The collaboration will expand services to a population that is desperately in need of assistance, while enabling prospective and active attorneys to engage in meaningful pro bono work. AABANY and LSNYC hope to expand this project to offer opportunities and continued support for pro bono service for low-income Asian Americans in various practice areas. 

For more information, please contact Yang Chen, AABANY Executive Director, at (718) 228-7206, or direct any inquiries to main@aabany.org.

The Asian American Bar Association of New York is a professional membership organization of attorneys concerned with issues affecting the Asian Pacific American community.  Incorporated in 1989, AABANY seeks not only to encourage the professional growth of its members but also to advocate for the Asian Pacific American community as a whole.  AABANY is the New York regional affiliate of the National Asian Pacific American Bar Association (NAPABA).

Legal Services NYC fights poverty and seeks justice for low-income New Yorkers. For more than 45 years, we have challenged systemic injustice and helped clients meet basic needs for housing, income and economic security, family and immigration stability, education, and health care. LSNYC is the largest civil legal services provider in the country, with deep roots in all of the communities we serve. Our staff of almost 300 people in neighborhood-based offices and outreach sites across all five boroughs helps more than 70,500 New Yorkers annually.

Save the Dates! Upcoming Manhattan Family Justice Center Trainings

  • Consumer Credit and Debt Issues for IPV Survivors
          Friday, April 25th 3-5 pm
 
  • How to File Family Offense Petitions Online
          Monday, April 28th 12-1 pm
          Tuesday, April 29th 12-1 pm
 
  • Elder Abuse: What You Need to Know
          Wednesday, April 30th 1-4pm
 
  • Improving the Identification and Support of Sex Trafficking Victims
          Friday, May 2nd 1-4 pm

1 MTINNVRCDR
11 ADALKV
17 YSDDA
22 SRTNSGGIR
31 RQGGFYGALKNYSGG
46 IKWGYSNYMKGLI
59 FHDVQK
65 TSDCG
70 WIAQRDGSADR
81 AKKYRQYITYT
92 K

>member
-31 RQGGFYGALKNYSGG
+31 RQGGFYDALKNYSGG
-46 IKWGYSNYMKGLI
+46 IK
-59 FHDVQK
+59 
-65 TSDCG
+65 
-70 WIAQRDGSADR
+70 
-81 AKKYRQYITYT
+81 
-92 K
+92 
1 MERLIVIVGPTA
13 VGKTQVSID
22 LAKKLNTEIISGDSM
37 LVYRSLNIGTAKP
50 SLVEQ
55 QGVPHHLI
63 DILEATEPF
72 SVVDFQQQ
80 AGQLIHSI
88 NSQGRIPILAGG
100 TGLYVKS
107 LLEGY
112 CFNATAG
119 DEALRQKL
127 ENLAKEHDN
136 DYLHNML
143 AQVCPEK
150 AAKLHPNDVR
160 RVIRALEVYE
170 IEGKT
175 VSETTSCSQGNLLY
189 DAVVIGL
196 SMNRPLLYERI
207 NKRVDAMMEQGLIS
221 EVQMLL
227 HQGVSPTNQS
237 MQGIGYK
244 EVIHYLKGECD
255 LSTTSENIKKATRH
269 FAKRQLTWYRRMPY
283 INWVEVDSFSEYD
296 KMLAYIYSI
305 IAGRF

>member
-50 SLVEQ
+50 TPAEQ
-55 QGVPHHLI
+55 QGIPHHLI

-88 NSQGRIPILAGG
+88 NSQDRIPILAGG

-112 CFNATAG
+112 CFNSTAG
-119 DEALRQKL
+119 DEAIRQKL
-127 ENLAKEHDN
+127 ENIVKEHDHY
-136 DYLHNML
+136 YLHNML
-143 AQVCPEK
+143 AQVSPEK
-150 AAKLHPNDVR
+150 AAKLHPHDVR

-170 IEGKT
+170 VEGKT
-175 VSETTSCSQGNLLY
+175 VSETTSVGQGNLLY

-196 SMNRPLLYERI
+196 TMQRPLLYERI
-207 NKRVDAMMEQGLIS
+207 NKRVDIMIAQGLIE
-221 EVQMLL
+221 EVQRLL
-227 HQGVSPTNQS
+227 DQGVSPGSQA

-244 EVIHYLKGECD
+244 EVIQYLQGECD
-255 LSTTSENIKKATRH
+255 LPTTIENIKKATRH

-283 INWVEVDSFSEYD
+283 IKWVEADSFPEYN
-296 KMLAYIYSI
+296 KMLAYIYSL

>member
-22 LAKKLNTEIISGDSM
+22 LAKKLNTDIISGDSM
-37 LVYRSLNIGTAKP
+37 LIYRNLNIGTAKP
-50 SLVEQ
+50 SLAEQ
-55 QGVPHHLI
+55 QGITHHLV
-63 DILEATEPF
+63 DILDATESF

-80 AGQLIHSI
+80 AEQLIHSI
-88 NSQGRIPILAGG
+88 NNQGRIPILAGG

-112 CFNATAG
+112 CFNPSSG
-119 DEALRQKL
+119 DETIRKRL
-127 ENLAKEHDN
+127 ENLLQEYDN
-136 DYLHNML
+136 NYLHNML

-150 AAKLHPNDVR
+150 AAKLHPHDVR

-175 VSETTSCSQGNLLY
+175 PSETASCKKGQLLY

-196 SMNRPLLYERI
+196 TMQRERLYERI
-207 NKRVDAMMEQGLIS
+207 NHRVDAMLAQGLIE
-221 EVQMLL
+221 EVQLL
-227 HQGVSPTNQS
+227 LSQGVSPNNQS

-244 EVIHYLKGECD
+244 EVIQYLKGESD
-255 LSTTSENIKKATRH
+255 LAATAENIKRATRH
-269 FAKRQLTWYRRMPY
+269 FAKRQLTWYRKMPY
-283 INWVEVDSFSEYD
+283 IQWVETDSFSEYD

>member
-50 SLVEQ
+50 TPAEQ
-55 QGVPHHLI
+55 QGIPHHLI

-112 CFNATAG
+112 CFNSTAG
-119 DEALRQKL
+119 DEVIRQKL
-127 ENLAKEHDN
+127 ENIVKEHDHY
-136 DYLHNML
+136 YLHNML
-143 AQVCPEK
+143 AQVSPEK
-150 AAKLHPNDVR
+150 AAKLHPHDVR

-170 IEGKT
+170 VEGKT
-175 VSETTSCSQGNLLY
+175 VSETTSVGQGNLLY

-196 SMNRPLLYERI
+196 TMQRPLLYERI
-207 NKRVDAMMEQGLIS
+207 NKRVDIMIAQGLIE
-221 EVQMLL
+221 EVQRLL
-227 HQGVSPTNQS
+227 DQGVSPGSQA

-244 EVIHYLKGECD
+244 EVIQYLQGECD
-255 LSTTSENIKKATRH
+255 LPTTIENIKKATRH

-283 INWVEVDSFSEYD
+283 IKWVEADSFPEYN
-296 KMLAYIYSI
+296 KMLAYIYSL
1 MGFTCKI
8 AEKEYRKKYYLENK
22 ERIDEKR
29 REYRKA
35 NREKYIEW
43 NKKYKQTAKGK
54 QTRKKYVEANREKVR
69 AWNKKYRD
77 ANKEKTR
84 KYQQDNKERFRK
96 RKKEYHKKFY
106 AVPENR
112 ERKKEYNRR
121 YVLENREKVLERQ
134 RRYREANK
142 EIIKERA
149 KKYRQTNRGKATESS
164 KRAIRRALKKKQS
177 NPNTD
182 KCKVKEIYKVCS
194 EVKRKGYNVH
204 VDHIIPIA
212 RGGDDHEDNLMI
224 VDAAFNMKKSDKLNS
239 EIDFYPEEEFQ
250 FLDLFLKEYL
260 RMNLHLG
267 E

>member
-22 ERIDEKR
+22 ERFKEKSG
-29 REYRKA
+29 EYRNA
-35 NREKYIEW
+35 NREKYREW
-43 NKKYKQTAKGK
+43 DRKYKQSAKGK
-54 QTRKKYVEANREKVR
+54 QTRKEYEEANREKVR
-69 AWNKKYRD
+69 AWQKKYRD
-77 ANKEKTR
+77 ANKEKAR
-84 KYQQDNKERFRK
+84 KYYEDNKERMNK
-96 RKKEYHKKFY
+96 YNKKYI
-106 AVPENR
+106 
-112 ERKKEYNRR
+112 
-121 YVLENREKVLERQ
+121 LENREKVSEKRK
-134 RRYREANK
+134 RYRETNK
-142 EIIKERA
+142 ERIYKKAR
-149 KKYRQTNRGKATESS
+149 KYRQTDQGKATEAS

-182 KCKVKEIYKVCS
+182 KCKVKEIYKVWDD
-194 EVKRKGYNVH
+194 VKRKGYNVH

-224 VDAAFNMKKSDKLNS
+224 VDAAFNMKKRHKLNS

All trainings will be held in the MFJC Training Room at 80 Centre Street 5th Floor, New York, NY 10013. 

Questions? Contact Sarah Flatto.

Sarah Flatto
Director, Programs & Outreach
NYC Family Justice Center, Manhattan
80 Centre St. 5th Floor New York, NY 10013
Mayor’s Office to Combat Domestic Violence
(212) 602-2857 | (212) 602-2800
sarahf@fjcnyc.org | www.nyc.gov/domesticviolence

NAPABA Supports Victims of Typhoon Haiyan

As many of you know, the devastating super typhoon Haiyan ravaged the central Philippines last Friday.  As rescue workers have struggled to reach survivors, news of the immense damage and loss of life is gradually coming to light. As of this morning, death tolls are estimated to exceed 10,000 people, over 630,000 were forced from their homes, and more than 9.5 million have been affected.  The relief effort by aid agencies is just getting underway, and they must contend with the complicated logistics of getting people and aid out to the affected areas.  This will be extremely difficult because of the extreme disruption to ports and airports, and the inaccessibility of roads.

The National Asian Pacific American Bar Association expresses its condolences and extends its prayers to the victims of this disaster, and to the families of those who may have been affected.  NAPABA encourages you to support relief efforts in any way you feel appropriate.  But please note that when disasters like this occur, the victims are helped most by financial contributions to aid agencies, rather than donations of consumer goods.

If you want to make a donation, but are unsure of which aid agency you wish to support, NAPABA, together with the National Filipino American Lawyers Association, suggest the following:

Best Regards,

William J. Simonitsch 
National Asian Pacific American Bar Association (NAPABA)

DISTRICT ATTORNEY VANCE ANNOUNCES NEW CO-DIRECTORS OF THE IMMIGRANT AFFAIRS PROGRAM